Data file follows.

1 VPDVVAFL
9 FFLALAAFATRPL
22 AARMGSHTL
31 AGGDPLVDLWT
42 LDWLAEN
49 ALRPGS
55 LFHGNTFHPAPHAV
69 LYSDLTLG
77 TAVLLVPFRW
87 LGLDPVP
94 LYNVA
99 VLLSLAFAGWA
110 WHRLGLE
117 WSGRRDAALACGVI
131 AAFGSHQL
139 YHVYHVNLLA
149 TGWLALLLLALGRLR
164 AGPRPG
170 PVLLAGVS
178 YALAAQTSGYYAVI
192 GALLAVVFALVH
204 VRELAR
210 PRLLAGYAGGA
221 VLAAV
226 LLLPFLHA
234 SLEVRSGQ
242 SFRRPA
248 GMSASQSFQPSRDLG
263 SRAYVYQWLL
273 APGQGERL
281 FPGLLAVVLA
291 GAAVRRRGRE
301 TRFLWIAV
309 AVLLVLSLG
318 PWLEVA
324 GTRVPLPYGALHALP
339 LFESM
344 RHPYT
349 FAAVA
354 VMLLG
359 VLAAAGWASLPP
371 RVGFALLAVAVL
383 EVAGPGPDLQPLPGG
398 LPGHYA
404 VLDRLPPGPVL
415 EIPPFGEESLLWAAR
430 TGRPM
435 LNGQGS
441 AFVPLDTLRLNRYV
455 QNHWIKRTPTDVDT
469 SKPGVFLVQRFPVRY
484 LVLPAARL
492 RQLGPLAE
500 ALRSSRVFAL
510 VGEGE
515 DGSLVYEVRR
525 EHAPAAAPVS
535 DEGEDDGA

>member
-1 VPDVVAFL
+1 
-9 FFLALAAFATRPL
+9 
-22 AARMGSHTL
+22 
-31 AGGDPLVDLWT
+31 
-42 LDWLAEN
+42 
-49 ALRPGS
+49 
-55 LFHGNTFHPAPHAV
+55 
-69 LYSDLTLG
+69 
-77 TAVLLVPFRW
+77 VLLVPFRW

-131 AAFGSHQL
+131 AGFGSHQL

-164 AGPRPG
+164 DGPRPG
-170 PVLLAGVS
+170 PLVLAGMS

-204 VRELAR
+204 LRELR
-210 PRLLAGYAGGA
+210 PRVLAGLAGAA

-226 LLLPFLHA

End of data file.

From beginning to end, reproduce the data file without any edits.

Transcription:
1 VPDVVAFL
9 FFLALAAFATRPL
22 AARMGSHTL
31 AGGDPLVDLWT
42 LDWLAEN
49 ALRPGS
55 LFHGNTFHPAPHAV
69 LYSDLTLG
77 TAVLLVPFRW
87 LGLDPVP
94 LYNVA
99 VLLSLAFAGWA
110 WHRLGLE
117 WSGRRDAALACGVI
131 AAFGSHQL
139 YHVYHVNLLA
149 TGWLALLLLALGRLR
164 AGPRPG
170 PVLLAGVS
178 YALAAQTSGYYAVI
192 GALLAVVFALVH
204 VRELAR
210 PRLLAGYAGGA
221 VLAAV
226 LLLPFLHA
234 SLEVRSGQ
242 SFRRPA
248 GMSASQSFQPSRDLG
263 SRAYVYQWLL
273 APGQGERL
281 FPGLLAVVLA
291 GAAVRRRGRE
301 TRFLWIAV
309 AVLLVLSLG
318 PWLEVA
324 GTRVPLPYGALHALP
339 LFESM
344 RHPYT
349 FAAVA
354 VMLLG
359 VLAAAGWASLPP
371 RVGFALLAVAVL
383 EVAGPGPDLQPLPGG
398 LPGHYA
404 VLDRLPPGPVL
415 EIPPFGEESLLWAAR
430 TGRPM
435 LNGQGS
441 AFVPLDTLRLNRYV
455 QNHWIKRTPTDVDT
469 SKPGVFLVQRFPVRY
484 LVLPAARL
492 RQLGPLAE
500 ALRSSRVFAL
510 VGEGE
515 DGSLVYEVRR
525 EHAPAAAPVS
535 DEGEDDGA

>member
-1 VPDVVAFL
+1 
-9 FFLALAAFATRPL
+9 
-22 AARMGSHTL
+22 
-31 AGGDPLVDLWT
+31 
-42 LDWLAEN
+42 
-49 ALRPGS
+49 
-55 LFHGNTFHPAPHAV
+55 
-69 LYSDLTLG
+69 
-77 TAVLLVPFRW
+77 VLLVPFRW

-131 AAFGSHQL
+131 AGFGSHQL

-164 AGPRPG
+164 DGPRPG
-170 PVLLAGVS
+170 PLVLAGMS

-204 VRELAR
+204 LRELR
-210 PRLLAGYAGGA
+210 PRVLAGLAGAA

-226 LLLPFLHA